An applicant may only be eligible for a section 212(g)(2)(C) waiver if he or she opposes vaccinations in all forms. The USCIS explains that the applicant cannot “pick and choose” among the vaccinations. In short, the applicant cannot obtain a waiver because he or she objects to certain vaccinations but is fine with other vaccinations.

The USCIS makes clear that the mere fact that the applicant has received certain vaccinations in the past does not necessitate the denial of a waiver. In this case, the USCIS officer is instructed to consider the reasons that the applicant provides for why he or she received the vaccinations in question. The USCIS states that a waiver may be approvable of the applicant establishes that his or her religious beliefs or moral convictions changed substantially since the vaccinations in question were administered. In the case of a child, a waiver may be approvable of the child received his or her vaccinations in an orphanage. The USCIS-PM makes clear that these two scenarios are only examples, and an officer is not precluded from considering other credible circumstances and accompanying evidence.

  • 2. The objection must be based on religious or moral convictions.

The USCIS-PM instructs officers to balance the applicant's religious beliefs “against the benefit to society as a whole” provided by vaccination. The USCIS also instructs officers to “be mindful that vaccinations could offend certain persons' religious beliefs.” In total, it advises that this requirement “should be handled with sensitivity.”

  • 3. The religious belief or moral conviction must be sincere.

The applicant is required to demonstrate that (1) “he or she holds the belief sincerely” and (2) “in subjective good faith of an adherent.”

The USCIS states that even if the “beliefs accurately reflect the applicant's ultimate conclusions about vaccinations, they must stem from religious and moral convictions, and must not have been framed in terms of a particular belief so as to gain … [the] waiver.” Here, the USCIS makes clear that the applicant's beliefs must be sincere and that the applicant's objection to the vaccines must stem from these beliefs rather than be tailored for purpose of obtaining a waiver.

In determining whether a belief is sufficient for the granting of a waiver, the USCIS should determine “whether that claimed belief or moral conviction is truly held, that is, whether it is applied consistently in the applicant's life.”

The USCIS made clear that the applicant need not “be a member of a recognized religious group or attend a specific house of worship.” This is because the statute refers to “religious beliefs” and not specific establishments.

The USCIS advised that “[i]t is necessary to distinguish between strong religious beliefs or moral convictions and mere preference.” Here, the USCIS-PM makes clear that a mere “preference” to not receive vaccines is not sufficient grounds for a waiver. The USCIS defined a “religious belief” or “moral conviction” as a belief or conviction that has the “ability to cause an adherent to categorically disregard self-interest in favor of religious or moral tenets.”

To support an application for a religious belief or moral conviction waiver, the applicant may submit a sworn statement. The USCIS-PM states that the sworn statement should contain the following:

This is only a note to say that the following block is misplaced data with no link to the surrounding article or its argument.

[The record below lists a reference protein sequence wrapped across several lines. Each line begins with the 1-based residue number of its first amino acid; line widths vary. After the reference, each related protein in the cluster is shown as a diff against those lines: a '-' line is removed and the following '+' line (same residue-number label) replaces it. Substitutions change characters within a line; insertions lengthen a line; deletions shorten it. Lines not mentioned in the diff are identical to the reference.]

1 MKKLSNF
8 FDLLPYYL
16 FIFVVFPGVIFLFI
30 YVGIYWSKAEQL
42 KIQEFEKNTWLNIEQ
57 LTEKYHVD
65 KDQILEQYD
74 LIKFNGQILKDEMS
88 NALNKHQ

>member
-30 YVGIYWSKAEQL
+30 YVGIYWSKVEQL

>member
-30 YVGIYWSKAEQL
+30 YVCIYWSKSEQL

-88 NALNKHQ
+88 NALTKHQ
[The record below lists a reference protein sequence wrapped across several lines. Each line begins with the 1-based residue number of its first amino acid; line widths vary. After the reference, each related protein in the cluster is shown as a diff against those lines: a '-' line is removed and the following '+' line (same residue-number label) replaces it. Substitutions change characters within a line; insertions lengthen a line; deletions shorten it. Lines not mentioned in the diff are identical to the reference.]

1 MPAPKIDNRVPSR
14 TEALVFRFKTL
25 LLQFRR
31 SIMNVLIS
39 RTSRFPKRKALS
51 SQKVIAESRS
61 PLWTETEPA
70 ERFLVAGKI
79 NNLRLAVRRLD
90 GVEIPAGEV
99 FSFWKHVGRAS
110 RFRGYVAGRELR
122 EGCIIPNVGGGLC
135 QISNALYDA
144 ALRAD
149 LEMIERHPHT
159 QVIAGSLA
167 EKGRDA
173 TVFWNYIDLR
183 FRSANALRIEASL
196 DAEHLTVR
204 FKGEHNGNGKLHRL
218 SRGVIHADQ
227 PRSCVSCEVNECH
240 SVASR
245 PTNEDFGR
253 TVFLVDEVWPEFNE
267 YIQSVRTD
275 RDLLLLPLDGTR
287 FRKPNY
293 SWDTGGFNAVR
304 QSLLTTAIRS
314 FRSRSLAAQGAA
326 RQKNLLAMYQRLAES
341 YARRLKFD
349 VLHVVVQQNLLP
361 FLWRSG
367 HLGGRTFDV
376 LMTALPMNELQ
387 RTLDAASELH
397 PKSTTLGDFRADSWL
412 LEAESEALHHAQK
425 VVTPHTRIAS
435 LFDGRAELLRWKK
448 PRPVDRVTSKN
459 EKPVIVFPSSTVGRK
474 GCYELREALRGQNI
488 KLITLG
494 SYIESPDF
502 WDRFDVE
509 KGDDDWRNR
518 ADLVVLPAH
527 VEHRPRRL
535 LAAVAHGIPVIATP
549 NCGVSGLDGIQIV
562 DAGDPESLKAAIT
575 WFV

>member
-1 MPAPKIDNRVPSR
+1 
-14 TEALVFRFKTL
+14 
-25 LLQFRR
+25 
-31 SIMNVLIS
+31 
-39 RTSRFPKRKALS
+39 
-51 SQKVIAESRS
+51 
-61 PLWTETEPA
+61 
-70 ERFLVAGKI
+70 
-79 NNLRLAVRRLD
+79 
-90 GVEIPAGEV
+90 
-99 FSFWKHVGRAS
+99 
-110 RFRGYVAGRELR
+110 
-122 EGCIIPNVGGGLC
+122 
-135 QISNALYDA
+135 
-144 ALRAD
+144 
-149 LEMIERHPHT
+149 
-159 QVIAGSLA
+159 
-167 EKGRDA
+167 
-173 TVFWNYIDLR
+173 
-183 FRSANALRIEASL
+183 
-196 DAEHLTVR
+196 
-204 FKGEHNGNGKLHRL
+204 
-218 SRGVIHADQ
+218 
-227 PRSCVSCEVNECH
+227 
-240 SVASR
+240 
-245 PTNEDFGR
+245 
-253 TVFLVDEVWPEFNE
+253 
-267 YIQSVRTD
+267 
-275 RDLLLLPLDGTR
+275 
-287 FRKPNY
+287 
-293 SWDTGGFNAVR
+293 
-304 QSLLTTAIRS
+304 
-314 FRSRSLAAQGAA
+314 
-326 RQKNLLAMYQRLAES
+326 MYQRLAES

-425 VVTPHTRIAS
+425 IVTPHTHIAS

• The exact nature of the religious beliefs or moral convictions; and
  • How the religious beliefs or moral convictions would be compromised if the applicant were to comply with the vaccination requirements.

The applicant may also submit additional corroborating evidence, if available and credible, to support his or her claims. This may include, but is not limited to, evidence of “regular participation in a congregation … or evidence of regular volunteer work.

The applicant for the waiver bears the burden of establishing that he or she has a strong objection to vaccination based on his or her religious beliefs or moral convictions and not merely a preference against such vaccinations. The decision of whether to ultimately grant such a waiver is in the discretion of the USCIS officer. The USCIS-PM does instruct, however, that “[a] favorable exercise of discretion is generally warranted if the applicant establishes that he or she objects to the vaccination requirement on account of religious beliefs or moral convictions.”

For further reference, we have included the checklist used by USCIS officers as printed in the USCIS-PM setting forth the adjudicative steps for considering a religious belief or moral conviction waiver of the vaccination requirement:

Waiver Remains Valid for Subsequent Entries

At 9 FAM 302.2-6(D)(2), the DOS noted that both it and the Department of Homeland Security (DHS) take the position that a section 212(g) waiver “remains in full force and effect for any subsequent entries by the alien,” so long as (1) the waiver remains unrevoked; (2) no new grounds of inadmissibility have arisen; and (3) the alien is complying with the conditions imposed in the original waiver.

Conclusion

In general, whether the applicant will be exempted from certain vaccines for medical reasons will be determined by a panel physician or civil surgeon. If the applicant is seeking a religious belief or moral conviction waiver, he or she will have to affirmatively apply for the waiver and submit evidence to establish that he or she merits relief. The medical examination requirement and the vaccination requirements are one part of becoming a permanent resident of the United States. Those seeking immigrant visas or adjustment of status should consult with an experienced immigration attorney throughout the entire process. An experienced immigration attorney may provide guidance on medical grounds of inadmissibility, vaccine waivers, and all other aspects of the immigrant visa or adjustment processes on a case-specific basis.

Please make sure to see our main article on the vaccine-related inadmissibility for immigrant visa and adjustment applicants [see article].